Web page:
Checkout They have a forum, and you might be able to find someone who's doing something like you're contemplating. That could give you current info specific to India.

What do you want to do? Remember - you've got a lot of power here, too, especially if you're willing to walk away from the opportunity.

dontknowwhyme posted 5/19/2014 14:36 PM

The travel would kill me for that long of duration. You sacrifice a lot of time in prep, yes prep, and recovery of time zone changes. Two weeks at a time is very rough. I did it for about three months in South Korea. The money made it acceptable but I would not do it for less than about double what I normally make. I know that sounds crazy but it is true.

From US to North Korea the trip took nearly 24 hours with layovers and traveling. I would leave in the morning in US and travel for 24 hours so I would really want to sleep before my trip was complete. But wait you can't because it is night time when you arrive so you had better be sleepy still when you get there. So you struggle to stay awake for the entire trip just to be ready for a good sleep for the job the next morning.

The same thing happens when you travel back home. The only way that I found to make it easier was to add an additional day into the travel to spend a day to help transition my body to the opposite part of the day. That is one reason for the additional pay too. Travel, even when you are used to it costs more than it does to commute to a local job. Always does for me at least.

Those are just the physical aspects that travel can mess you up. Emotionally it has always been hard for me to be away from my kids wife, and family that often. I always hate the goodbyes. I actually began to take the wimpy way out of it with my kids and say my goodbyes the night before. The didn't usually cry that way. And honestly it help me not to cry as much. I would just tell them I would be on a plane when they woke up. Driving away still hurts and I do cry but at least it is not as bad as trying to keep my kids from crying to.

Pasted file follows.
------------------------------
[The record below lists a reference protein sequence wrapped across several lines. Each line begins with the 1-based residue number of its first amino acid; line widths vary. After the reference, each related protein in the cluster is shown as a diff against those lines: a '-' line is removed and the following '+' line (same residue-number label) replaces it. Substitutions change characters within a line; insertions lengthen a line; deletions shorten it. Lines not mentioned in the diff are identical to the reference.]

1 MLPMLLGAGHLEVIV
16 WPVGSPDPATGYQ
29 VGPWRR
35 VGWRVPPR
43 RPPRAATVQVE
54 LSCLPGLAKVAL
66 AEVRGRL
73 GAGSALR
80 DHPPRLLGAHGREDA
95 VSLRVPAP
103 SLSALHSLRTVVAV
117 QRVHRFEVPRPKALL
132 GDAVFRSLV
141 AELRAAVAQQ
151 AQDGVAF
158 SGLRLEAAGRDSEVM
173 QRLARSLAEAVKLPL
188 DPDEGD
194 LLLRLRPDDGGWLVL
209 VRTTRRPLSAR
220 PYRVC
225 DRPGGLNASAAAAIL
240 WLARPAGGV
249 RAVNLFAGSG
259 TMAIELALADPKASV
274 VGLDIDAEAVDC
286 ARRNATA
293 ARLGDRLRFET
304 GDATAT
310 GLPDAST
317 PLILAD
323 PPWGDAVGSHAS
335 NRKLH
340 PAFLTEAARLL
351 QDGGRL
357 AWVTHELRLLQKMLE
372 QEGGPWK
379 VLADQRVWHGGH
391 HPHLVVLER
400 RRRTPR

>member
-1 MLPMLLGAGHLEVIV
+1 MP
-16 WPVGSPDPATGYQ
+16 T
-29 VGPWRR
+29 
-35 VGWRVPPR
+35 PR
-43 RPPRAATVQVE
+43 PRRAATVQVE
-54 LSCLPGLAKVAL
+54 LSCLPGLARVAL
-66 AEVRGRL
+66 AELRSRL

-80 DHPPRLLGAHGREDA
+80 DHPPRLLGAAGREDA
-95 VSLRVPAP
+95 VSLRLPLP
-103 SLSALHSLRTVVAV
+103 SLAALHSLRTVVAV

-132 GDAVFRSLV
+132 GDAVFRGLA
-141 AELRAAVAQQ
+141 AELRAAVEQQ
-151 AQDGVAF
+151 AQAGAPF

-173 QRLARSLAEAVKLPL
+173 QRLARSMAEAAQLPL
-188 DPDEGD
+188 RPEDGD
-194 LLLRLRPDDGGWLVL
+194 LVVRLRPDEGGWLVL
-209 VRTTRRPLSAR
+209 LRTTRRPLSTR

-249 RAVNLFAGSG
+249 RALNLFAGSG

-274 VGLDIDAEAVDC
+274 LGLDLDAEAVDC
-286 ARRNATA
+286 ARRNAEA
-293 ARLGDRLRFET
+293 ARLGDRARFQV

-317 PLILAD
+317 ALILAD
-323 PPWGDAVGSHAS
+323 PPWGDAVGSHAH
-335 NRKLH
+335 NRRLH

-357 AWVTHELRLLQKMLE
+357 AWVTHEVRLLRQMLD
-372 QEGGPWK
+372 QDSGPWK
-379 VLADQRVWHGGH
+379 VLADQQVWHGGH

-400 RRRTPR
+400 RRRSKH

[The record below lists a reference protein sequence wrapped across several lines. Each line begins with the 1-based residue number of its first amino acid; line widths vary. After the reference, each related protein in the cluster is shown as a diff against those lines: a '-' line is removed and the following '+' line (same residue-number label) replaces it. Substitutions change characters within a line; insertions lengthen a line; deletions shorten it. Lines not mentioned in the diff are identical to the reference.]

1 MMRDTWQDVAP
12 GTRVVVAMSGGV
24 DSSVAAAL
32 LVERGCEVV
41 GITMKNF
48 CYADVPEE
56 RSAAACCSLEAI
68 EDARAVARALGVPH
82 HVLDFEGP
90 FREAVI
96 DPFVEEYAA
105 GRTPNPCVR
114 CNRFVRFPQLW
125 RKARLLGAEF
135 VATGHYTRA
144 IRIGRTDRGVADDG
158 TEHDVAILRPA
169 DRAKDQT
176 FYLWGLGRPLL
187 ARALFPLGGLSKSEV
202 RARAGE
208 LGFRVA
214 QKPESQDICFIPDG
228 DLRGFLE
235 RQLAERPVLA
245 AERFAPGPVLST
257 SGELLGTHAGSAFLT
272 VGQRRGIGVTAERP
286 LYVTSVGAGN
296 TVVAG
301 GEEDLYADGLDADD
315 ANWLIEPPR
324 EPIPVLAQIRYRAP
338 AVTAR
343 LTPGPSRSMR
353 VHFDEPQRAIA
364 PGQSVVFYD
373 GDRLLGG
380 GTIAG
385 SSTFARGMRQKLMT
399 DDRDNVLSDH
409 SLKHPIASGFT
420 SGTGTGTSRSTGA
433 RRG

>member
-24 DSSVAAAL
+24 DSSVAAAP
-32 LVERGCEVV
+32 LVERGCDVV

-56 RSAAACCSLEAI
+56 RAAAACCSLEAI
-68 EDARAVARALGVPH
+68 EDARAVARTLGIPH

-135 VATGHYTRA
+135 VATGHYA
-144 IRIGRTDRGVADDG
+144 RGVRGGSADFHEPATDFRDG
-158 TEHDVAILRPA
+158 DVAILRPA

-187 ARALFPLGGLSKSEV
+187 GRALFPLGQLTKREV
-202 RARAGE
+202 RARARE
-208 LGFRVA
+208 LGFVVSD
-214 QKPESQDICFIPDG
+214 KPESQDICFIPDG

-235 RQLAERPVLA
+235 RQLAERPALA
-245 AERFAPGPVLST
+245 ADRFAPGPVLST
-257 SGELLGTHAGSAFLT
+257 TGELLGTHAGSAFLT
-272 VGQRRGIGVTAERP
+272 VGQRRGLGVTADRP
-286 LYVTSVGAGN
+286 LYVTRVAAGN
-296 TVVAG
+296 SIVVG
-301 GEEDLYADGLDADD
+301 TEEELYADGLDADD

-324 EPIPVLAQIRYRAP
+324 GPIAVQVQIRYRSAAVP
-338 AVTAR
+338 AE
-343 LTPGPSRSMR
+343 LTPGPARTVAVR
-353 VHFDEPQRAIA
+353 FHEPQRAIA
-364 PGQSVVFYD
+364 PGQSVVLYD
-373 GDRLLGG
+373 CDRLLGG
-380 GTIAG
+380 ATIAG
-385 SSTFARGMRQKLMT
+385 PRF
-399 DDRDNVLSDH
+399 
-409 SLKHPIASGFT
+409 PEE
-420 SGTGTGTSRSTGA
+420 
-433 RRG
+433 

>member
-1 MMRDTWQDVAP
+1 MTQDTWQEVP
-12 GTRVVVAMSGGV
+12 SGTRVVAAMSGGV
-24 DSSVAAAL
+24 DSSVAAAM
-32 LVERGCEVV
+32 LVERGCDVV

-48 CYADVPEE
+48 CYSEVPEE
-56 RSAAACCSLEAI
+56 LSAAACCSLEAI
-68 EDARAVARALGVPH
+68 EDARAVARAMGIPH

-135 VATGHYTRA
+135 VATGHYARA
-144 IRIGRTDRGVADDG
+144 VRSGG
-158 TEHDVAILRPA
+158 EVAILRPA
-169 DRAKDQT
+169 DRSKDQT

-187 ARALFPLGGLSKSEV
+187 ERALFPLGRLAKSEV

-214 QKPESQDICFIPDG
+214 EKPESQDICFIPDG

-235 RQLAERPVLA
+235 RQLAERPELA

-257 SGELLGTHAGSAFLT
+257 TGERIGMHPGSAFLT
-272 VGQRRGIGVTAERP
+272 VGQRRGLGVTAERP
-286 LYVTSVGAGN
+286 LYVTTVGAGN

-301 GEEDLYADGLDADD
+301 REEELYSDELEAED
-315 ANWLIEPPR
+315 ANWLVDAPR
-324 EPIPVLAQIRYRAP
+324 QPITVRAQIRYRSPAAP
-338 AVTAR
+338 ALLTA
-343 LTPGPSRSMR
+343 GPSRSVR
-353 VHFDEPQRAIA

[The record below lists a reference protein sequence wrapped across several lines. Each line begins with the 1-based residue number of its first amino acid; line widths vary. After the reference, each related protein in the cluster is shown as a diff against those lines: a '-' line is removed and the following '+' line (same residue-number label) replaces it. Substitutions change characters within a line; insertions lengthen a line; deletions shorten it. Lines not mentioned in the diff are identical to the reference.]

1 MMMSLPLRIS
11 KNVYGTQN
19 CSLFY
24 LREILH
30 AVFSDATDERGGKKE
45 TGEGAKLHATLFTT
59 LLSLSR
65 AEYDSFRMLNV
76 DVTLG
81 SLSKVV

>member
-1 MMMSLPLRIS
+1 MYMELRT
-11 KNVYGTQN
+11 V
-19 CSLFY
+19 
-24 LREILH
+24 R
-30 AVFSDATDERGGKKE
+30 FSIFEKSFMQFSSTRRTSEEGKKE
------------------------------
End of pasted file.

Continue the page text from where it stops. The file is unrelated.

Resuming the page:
Anyway, that's my take on that type of travel. I wouldn't have minded it quite so much if I was single without children and just wanting to experience a bit more of the world. It is such a huge world and not nearly enough time in a lifetime to take it all in.

gahurts posted 5/19/2014 15:03 PM

The effects of travel you all are bringing up are reminding me of the 6 trips I took to China in 2010-2011. Twice I was in country for only a week and I didn't even bother to get acclimated to the time. I just went to bed at 5 pm and got up at 3 am. Every two weeks is really sounding like it would be super brutal.

Sisoon, I am willing to walk away from this but I am also willing to consider the opportunity if everything lines up and it does have to all line up. I intend to be super critical on this and if it doesn't feel right then I won't go with it.

Amazonia posted 5/19/2014 19:49 PM

Definitely ask about the taxes. Is the company based in India or the US? Consider talking to a tax attorney, because the taxes do get really, really complicated. My last job was a PITA and I'm terrified I'll get audited someday because I'm sure I made mistakes.

Ask about holidays too - which country's holidays do you get?

I probably wouldn't do it unless they agreed to pay for a serviced apartment and driver, and I'd be making 150% of my current salary. It's too much trouble to find your own household help, and the travel really is a bitch.

Now, if you decide to take it, come back and we'll talk about the joys of luggage and noise canceling headphones and why you should never eat airline food.

[This message edited by Amazonia at 7:49 PM, May 19th, 2014 (Monday)]

Sad in AZ posted 5/19/2014 20:14 PM

Normally, I would say GO FOR IT, as I love to travel and it would be fascinating, but they are there are several red flags, as well as serious family considerations, and yes, heath considerations.

Red flags.

They are being very pushy about this.